SB34 is a Brussels based non-profit organization providing qualitative and affordable artistic production studios, workshops and equipment. We also manage exhibition spaces in which local, international artists and art workers are invited to connect and collaborate to enhance the long term means of production, visibility and sustainability.


︎ SB34 The Pool
Rue Saint Bernard, 34
1060 — Saint Gilles

Ongoing & Upcoming

18.04. – 20.05.24
︎ Through The Valley of The Nest of Spiders
an exhibition project initiated by Simon Asencio

︎ SB34 Manchester
Rue de Manchester, 5-7
1080 — Molenbeek Saint-Jean

Opening soon

︎ SB34 Clovis
Boulevard Clovis, 83-87 1000 — Bruxelles

Ongoing & Upcoming

Artist Studios


Bravas Graphix
Pol Bourdellon

Alix Dussart
Baptiste Conte
Luke Calzonetti
Emilie Franco
Laura Hecker
éditions la CAB/Charles Pigneul, Alan Jeuland & Brieuc Weulersse
Julie Larrouy
Jacques Le Bourgeois
Sophie Martin
Yvan Megal
Rokko Miyoshi
Justin Sanchez
Marion Séhier

Ketevan Vekua
Clara Villier

Thily Vossier




SB34 is a Brussels based non-profit organization providing qualitative and affordable artistic production studios, workshops and equipment. We also manage two exhibition spaces in which local, international artists and art workers are invited to connect and collaborate to enhance the long term means of production, visibility and sustainability.

(c) Silvia Cappellari


‘Caught between the past and the here and now, as if between history and its cry, between west and east, between dying and not dying, between the experienced and the spoken … Then, brought to grasp the inscription of times and forces, the generation of the formulations and the negations, the void and its action, the enormous and yet tiny token in play with its figures and citations…’[1]

‘A beautiful surface that is appealing and charming to man masks either an “interior” that is mechanical or an “outside” that is deceitful.’ [2]

Daily Idylls sets up a series of relationships between domestic and bureaucratic productions subsumed under stereotypes of femininity. The symbolism of these blind windows and these disarticulated structures—with the way they play with scale and with their disturbed polarities—evokes the tensions at work between interiority and exteriority, between mutations and the status quo. The notion of the idyll that is at work here is a lure, alluding to the box opened by Pandora, in which woman and the fetish object are made one. The works on show evoke at once the threat of artifice and the performative power of the breach.

The project, which has been specially conceived for the Fédération Wallonie-Bruxelles booth at Art Artwerp, sets up an encounter between two Brussels-based artists: Aleksandra Chaushova, born in 1985 in Sofia, Bulgaria, and Zinaïda Tchelidze, born in 1982 in Tbilissi, Georgia. Chaushova’s and Tchelidze’s artistic practices have been impacted both by the economic and political contexts of their countries of origin and by their respective experiences of leaving in order not to return. The idea of transition, a plural notion, at once historical concept, collective phenomenon, and personal experience, turns out to be a recurrent source of investigation in both their practices. For both of them, cultural projections and allotted alterity are constant themes. Their works explore the material of the links that are made between gazes as well as the psychological density concealed beneath political rituals. They immerse us in the dense layers and contradictions of a transition that seems to stumble over its promised horizon, haunted by its own reflection.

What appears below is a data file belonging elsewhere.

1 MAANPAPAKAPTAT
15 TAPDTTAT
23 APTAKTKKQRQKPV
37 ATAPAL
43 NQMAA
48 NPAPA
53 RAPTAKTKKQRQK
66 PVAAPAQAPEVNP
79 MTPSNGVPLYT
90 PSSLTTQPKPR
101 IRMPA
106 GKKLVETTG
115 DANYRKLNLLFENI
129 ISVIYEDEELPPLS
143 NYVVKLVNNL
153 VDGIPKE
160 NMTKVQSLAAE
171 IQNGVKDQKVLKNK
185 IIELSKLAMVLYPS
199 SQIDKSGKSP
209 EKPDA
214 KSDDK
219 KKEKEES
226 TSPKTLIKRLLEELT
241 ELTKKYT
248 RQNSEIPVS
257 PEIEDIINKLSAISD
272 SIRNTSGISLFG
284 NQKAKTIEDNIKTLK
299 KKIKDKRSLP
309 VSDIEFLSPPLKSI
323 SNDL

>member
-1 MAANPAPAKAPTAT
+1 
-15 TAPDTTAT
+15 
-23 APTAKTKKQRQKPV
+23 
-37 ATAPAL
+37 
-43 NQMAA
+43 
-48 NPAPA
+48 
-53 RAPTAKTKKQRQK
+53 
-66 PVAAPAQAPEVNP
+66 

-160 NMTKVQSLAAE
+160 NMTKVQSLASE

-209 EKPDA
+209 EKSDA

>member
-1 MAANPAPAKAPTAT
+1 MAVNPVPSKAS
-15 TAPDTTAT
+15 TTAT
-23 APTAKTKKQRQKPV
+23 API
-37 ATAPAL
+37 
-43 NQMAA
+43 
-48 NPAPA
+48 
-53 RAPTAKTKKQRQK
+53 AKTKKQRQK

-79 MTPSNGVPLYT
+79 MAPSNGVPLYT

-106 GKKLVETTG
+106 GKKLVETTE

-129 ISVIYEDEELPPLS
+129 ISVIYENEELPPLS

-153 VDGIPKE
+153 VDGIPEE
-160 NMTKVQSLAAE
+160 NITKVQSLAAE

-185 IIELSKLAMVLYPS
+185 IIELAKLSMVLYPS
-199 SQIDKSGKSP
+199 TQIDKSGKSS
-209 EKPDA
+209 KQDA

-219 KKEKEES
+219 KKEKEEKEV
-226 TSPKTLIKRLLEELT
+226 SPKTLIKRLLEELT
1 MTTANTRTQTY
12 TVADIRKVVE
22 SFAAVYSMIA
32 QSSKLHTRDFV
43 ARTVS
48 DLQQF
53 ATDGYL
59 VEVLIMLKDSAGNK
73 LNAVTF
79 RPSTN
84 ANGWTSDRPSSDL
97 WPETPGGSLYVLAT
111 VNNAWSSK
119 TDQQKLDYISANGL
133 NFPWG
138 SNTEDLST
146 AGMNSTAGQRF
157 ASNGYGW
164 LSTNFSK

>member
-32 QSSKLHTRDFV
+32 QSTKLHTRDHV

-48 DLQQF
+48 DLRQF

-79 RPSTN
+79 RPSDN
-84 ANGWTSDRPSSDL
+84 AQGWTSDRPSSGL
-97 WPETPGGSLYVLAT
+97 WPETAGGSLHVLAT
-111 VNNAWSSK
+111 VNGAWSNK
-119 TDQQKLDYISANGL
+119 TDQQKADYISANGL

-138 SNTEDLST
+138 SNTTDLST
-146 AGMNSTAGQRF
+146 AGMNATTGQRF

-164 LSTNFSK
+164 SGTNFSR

Daily Idylls turns specifically around their shared interest in industrial objects and the way these are involved in symbolic economies, in particular the fantasmatic role they play in post-communist political imaginaries. A motor of postmodern culture, these apparently trivial objects are manipulated, scrutanised, in order to dismantle their meaning, status, and value, as well as the way they circulate and the uses they are put to. Their communicating works pursue the hypothesis of a ‘social life of things’, in which the traditions of appropriation and expressive gesture compete with one another, like so many feigned withdrawals from the triviality of the everyday. Beneath the mute face of these utilitarian objects—found objects for Zinaïda Tchelidze, reproduced objects for Aleksandra Chaushova—emerges the outline of an underlying historical trajectory for these two subjects. They ask us what remains of the idyll after the end of the era of utopias.

Aleksandra Chaushova shows new drawings from her Burotica series, which she began some years ago and in which she makes portraits of office supplies, looking for an ambivalent expression of official authority. In one monumental drawing, an army of Schneider ballpoint pens has been rendered in a style reminiscent of Constructivism, standing out against a panel of wallpaper[3] marked with their Industrial Property Code. Chaushova is a proponent of chimeric figures that defy categorical separation and embrace the transgressive power of subterfuge. Here she uses anthropomorphism in order to inscribe a balance of power within the heart of production. In the window opened onto a blocked horizon, these objects, like the members of a material community, appear like silent witnesses to permanent and perpetually changing desires and networks of dependency.